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30 Plants and Flowers That Bloom in Winter

Jill enjoys cooking, abstract painting, stewardship, & learning about gardening through the MD Native Plant Society.

Anemone blanda blooms from late winter into early spring.

Anemone blanda blooms from late winter into early spring.

13 Beautiful Winter-Blooming Bulbs

Plant winter-flowering bulbs in late summer or early fall. Bulbs like the hardy Cyclamen coum, Scilla siberica, and Anemone blanda will give your garden visual interest from the early days of winter into spring.

1. Persian Violet

The Persian Violet (Cyclamen coum) blooms in February and March, producing perky white, red, or pink flowers on long, slender stems.

Hardy cyclamen prefers a dry, shady spot in the garden. Grown in clumps, it looks particularly fetching at the base of a tree or along a tall hedge.

Because cyclamen grows from corms rather than true bulbs, it should be planted not far below the soil surface, about 2 inches deep.

Spring snowflakes (Leucojum vernum) bloom in both winter & spring.

Spring snowflakes (Leucojum vernum) bloom in both winter & spring.

2. Siberian Squill

A relative of the English bluebell, the Siberian Squill (Scilla siberica) produces brilliant blue, bell-like blooms. Squill will flower for weeks at a time in February and March and grows particularly well in rock gardens and raised beds. White varieties are also available.

Squill will propagate on its own and should be divided every 4 or 5 years.

3. Grecian Windflower

The Grecian Windflower (Anemone blanda) is a low-growing plant that produces cheery, daisy-like flowers in white, blue, and/or deep purple—just when the dreary winter landscape needs them most. It can begin blooming as early as January or as late as March.

Although quite hardy, anemone blanda doesn't mind a layer of mulch if the winter is particularly harsh.

Plant it in late summer or early fall. Anemone blanda performs best in moist, well-drained soil that contains plenty of organic matter.

10 More Winter-Blooming Bulbs

  • Daffodil (Narcissus bulbocodium) February to April
  • Dwarf Tulip (Tulipa humilis) February to April
  • Giant Snowdrop (Galanthus elwesii) February to May
  • Hardy Crocus (Crocus tommasinianus) January to April
  • Golden-Netted Iris (Iris reticulata), February to May
  • Paper White Narcissus (Narcissus papyraceus) February to April
  • Squill (Scilla mischtschenkoana), February to March
  • Snowdrop (Galanthus nivalis) February to May
  • Spring Snowflake (Leucoum vernum) January to March
  • Winter Aconite (Eranthis hyemalis) January to March
Helleborus orientalis

Helleborus orientalis

7 Lovely Winter-Blooming Herbaceous Perennials

Although herbaceous perennials ordinarily die down in winter, some are evergreen. Not only do the root systems of these plants remain alive from year to year, but their stems and leaves also live, even during the cold season.

Evergreen herbaceous perennials often have tough leaves with interesting textures and colors. Some, like the Chinese lantern, elephant's ears, and Lenten rose, produce winter flowers.

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1. Lenten Rose

The Lenten rose (Helleborus orientalis) grows in compact clumps that produce long, hollow stems sturdy enough to survive the freezes and thaws of winter. These tough, thick stems in turn produce leathery leaves with dark green tops and undersides in a lighter shade of green.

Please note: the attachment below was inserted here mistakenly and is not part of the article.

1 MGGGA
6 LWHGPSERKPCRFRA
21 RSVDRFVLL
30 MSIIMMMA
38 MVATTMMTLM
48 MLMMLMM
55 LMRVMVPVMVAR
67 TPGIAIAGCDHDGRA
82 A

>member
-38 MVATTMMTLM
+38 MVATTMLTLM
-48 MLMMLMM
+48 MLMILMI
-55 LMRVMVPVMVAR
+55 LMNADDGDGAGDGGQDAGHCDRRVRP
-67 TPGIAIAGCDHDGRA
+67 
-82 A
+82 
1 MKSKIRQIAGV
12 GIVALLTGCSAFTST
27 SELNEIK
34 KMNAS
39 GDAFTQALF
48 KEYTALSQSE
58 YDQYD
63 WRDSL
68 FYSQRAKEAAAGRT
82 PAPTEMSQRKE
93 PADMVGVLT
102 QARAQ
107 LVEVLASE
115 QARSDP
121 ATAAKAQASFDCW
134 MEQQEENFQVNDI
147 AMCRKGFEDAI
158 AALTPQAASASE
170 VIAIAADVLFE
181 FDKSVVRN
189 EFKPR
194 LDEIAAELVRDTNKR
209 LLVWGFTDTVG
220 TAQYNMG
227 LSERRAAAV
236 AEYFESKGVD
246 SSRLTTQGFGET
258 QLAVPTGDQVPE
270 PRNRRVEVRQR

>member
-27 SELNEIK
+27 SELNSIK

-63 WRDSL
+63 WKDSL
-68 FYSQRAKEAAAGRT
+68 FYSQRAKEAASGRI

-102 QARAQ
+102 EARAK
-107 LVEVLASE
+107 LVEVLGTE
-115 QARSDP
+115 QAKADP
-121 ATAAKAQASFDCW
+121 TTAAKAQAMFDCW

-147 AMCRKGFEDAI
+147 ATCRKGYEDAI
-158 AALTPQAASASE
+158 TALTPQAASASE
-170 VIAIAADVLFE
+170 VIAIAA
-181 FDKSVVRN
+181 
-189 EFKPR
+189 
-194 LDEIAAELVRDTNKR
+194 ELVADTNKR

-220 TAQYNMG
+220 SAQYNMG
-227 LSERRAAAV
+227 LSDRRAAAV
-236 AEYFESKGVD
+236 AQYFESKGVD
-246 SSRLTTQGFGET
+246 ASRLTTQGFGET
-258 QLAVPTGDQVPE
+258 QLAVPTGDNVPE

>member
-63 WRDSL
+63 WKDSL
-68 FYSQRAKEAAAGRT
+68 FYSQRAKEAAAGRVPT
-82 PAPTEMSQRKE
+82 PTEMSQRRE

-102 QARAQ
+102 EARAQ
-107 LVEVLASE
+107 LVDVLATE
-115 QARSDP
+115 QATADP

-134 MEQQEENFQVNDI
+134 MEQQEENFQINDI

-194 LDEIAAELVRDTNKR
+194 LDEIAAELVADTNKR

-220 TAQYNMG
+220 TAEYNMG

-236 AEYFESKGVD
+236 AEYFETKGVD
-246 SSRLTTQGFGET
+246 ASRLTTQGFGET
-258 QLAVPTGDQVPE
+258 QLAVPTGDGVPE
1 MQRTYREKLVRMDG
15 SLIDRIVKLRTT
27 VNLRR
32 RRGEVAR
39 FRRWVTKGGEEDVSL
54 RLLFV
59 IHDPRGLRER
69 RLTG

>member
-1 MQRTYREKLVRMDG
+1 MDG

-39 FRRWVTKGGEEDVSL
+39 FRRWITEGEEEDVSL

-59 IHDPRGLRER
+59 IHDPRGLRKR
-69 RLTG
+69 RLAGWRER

Lenten rose flowers, as well as new leaves, emerge from the center of each clump. White, creamy yellow, or pale green—sometimes dappled in light pink, the flower heads are shaped like shallow cups.

After blooming, Helleborus orientalis may be cut back. To propagate it, sow Lenten rose seeds in summer or divide the clumps as you would any herbaceous perennial in the spring or fall.

2. Elephant's Ears

Like the Lenten rose, Bergenia crassifolia grows in clumps. These clumps produce leathery leaves that turn yellow and orange as temperatures drop.

In late winter or early spring, elephant's ear plants produce deep pink flowers. Bell-shaped, they droop gracefully on their long, reddish stems.

Elephant's ears grow well in both full sun and partial shade. It makes a good ground cover and doesn't mind poor soil. In fact, its leaf color becomes more dramatic when it's planted in a full-sun location that has poor soil.

To propagate Bergenia crassifolia, divide it after it finishes blooming in May.

3. Chinese Lantern

The Chinese lantern plant (Physalis alkekengi, var. franchetii) is a sprawling perennial with thin, green leaves. Its orange flowers, which dangle from light green stems, are shaped like Chinese lanterns and have a papery texture. Each contains a russet-colored, edible berry.

Established Chinese lantern plants grow from rhizomes, fleshy, fibrous roots, and they spread easily, performing well in all types of soil so long as it's somewhat moist.

In spring, after they've finished blooming, cut Chinese lantern plants to the ground. To divide them, dig up and separate the rhizomes as you would those of an iris, slicing off new "bulbs" with a sharp knife and discarding the old. Plant the young rhizomes close to the surface of the soil.

4 More Winter Herbaceous Perennials

  • Bishop's Hat (Epimedium x warleyense)
  • Lungwort (Pulminaria)
  • Ornamental Vegetables (Brassica oleracea)
  • Mexican Feather Grass (Stipa tenuissima)
Ornamental cabbage, kale, cauliflower & other members of the Brassica oleracea family produce beautiful, tough leaves with wonderful texture & bold colors perfectly suited to the winter garden.

Ornamental cabbage, kale, cauliflower & other members of the Brassica oleracea family produce beautiful, tough leaves with wonderful texture & bold colors perfectly suited to the winter garden.

10 Hardy Winter-Blooming Shrubs and Trees

Many trees and shrubs are known for the beauty of their barks or their graceful shapes, both of which lend interest to the garden in winter.

Some, however, provide more than just structure and a bit of color: they produce flowers.

Wintersweet flowers in winter, producing lightly fragranced yellow blooms.